The appeal to a high court ruling in April is being mounted by two Singaporeans, Gary Lim, 44, and Kenneth Chee, 37, who have been together for 15 years and have described the antiquated and discriminatory legislation as “an affront to our legal identity”. The court ruled ‘It is clear that Parliament saw a reasonable differential upon which to distinguish between two classes: anal and oral sex in private between a consenting man and a consenting woman (both aged 16 and above) was acceptable, but the same conduct was repugnant and offensive when carried out between two men even if both men were consenting parties.’  A statement that could be interpreted as sympathetic, but in our opinion the judges were not prepared to challenge the state over the issue.

The couple has appointed Senior Counsel Deborah Barker who is a partner and head of Litigation & Dispute Resolution, at Khattar Wong LLP, one of Singapore’s leading law firms. They have also retained Queen’s Counsel Lord Peter Goldsmith, a former Attorney-General of England & Wales, to argue the appeal as co-counsel with Barker, although his application to argue the case in Singapore is still pending.

The crowdsourcing funds to fight the appeal case currently stand at around $S100,000 but much more is needed to create an effective legal case.

 

 

 

A Pink Dot On The Landscape

Singapore’s Prime Minister Lee Hsien Loong must be choking on his noodles this morning following an evening when 21,000 of the country’s citizens lit up the night sky at Hong Lim Park in a demand for equality, fully supported by a number of large businesses.

Singapore might seem on the surface to be a modern thriving democracy, but despite the fact that elections do take place, there is little real freedom for the city-state’s inhabitants, as almost every aspect of their lives are regulated in some way by the government.

One minority group suffers from discrimination, criminalization, and legally unfair treatment in their daily lives – the country’s LGBT community, and the very people who last night very politely and very calmly call upon their ‘elected’ government to treat them equally with every other sector of society.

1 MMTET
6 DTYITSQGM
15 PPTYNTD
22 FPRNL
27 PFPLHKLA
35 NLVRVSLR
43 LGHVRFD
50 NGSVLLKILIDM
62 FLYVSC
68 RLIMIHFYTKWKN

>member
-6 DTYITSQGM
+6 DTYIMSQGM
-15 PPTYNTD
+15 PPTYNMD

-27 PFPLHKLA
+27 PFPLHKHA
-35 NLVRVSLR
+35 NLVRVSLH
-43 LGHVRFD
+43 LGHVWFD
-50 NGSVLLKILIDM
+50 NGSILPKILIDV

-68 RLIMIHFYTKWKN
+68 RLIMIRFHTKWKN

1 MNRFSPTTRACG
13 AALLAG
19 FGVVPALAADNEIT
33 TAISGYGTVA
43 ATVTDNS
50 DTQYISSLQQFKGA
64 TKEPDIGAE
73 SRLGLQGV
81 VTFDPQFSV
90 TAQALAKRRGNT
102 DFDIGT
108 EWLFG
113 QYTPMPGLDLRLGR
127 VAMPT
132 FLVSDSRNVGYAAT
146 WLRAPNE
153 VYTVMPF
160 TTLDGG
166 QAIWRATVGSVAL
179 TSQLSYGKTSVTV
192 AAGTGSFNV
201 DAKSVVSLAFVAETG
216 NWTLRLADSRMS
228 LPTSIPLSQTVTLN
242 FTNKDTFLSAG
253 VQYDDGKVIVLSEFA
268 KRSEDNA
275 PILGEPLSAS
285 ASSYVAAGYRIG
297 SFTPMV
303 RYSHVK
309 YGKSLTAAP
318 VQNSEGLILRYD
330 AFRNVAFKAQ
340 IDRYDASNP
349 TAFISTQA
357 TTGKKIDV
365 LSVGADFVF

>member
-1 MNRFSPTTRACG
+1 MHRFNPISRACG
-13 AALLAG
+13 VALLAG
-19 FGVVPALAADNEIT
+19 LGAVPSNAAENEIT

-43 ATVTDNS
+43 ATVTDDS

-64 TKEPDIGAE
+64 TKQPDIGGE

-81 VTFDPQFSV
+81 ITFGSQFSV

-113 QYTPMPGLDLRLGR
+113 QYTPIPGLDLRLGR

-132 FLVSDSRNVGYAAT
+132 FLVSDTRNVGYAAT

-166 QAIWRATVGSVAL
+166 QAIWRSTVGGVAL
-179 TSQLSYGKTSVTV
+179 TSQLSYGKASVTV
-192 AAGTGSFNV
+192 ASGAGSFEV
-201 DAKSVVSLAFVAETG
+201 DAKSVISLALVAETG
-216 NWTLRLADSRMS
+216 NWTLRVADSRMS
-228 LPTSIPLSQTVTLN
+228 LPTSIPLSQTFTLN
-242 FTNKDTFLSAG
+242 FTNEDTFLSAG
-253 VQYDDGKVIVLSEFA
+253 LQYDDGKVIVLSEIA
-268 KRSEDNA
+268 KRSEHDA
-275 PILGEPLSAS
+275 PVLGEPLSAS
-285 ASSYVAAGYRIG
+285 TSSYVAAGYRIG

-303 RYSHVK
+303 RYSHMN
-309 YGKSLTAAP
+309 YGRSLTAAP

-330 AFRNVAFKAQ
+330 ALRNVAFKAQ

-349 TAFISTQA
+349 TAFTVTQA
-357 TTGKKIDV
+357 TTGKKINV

Regrettably, they feel so intimidated that the event could not be publicly called a “gay”, an “LGBT” or even a “Pride” event. Pink Dot promotes itself as “Growing Support For The Freedom To Love” in a discrete message which avoids throwing the words ‘gay’ or ‘lesbian’ into the face of a homophobic government.

The event, if held anywhere else in Singapore, would never receive a permit to go ahead, but unique rules for Hong Lim park have allowed this peaceful and family friendly gathering to take place over the last five years, although permission to close two roads edging the park was bluntly refused despite the fact that it was widely expected, and materialised, that the number of people attending this year would be far greater than last year. In fact the figure grew from 16,000 in 2012 to an estimated 21,000 this year.

Another irritation for Lee Hsien Loong must be knowing that both local and international corporations offered sponsorship and other support to Pink Dot and their rightful aims; amongst them were JP Morgan, Google, and Barclays Bank, plus well known local brands CooperVision, Park Royal On Pickering, and The Gunnery.

Perhaps this event will be a real stepping stone towards equality and acceptance for our brothers and sisters in Singapore.